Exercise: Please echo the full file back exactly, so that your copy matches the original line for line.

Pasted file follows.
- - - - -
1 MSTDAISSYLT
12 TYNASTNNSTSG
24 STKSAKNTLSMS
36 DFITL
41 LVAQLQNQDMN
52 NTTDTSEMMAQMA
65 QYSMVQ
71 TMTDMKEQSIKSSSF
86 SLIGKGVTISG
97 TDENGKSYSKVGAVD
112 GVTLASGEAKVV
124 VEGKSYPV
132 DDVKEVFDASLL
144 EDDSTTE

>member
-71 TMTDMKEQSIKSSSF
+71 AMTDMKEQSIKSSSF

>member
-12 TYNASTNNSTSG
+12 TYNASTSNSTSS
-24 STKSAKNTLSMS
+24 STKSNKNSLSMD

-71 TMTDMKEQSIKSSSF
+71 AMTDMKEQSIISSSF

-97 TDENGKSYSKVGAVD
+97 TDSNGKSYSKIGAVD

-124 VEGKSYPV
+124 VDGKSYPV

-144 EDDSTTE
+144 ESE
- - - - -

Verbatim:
1 MSTDAISSYLT
12 TYNASTNNSTSG
24 STKSAKNTLSMS
36 DFITL
41 LVAQLQNQDMN
52 NTTDTSEMMAQMA
65 QYSMVQ
71 TMTDMKEQSIKSSSF
86 SLIGKGVTISG
97 TDENGKSYSKVGAVD
112 GVTLASGEAKVV
124 VEGKSYPV
132 DDVKEVFDASLL
144 EDDSTTE

>member
-71 TMTDMKEQSIKSSSF
+71 AMTDMKEQSIKSSSF

>member
-12 TYNASTNNSTSG
+12 TYNASTSNSTSS
-24 STKSAKNTLSMS
+24 STKSNKNSLSMD

-71 TMTDMKEQSIKSSSF
+71 AMTDMKEQSIISSSF

-97 TDENGKSYSKVGAVD
+97 TDSNGKSYSKIGAVD

-124 VEGKSYPV
+124 VDGKSYPV

-144 EDDSTTE
+144 ESE